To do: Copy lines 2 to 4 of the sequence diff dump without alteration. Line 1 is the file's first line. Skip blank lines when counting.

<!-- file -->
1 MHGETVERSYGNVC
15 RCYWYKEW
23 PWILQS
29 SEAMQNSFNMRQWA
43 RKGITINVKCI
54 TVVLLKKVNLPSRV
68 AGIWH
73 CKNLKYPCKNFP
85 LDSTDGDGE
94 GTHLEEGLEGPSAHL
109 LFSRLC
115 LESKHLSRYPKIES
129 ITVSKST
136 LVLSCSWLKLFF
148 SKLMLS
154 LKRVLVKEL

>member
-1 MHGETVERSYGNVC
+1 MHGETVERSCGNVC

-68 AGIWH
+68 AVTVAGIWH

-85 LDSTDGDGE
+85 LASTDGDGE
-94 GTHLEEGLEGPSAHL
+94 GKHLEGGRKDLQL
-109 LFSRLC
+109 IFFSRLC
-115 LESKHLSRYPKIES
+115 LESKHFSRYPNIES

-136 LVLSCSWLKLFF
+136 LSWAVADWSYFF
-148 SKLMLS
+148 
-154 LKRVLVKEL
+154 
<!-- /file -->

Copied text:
15 RCYWYKEW
23 PWILQS
29 SEAMQNSFNMRQWA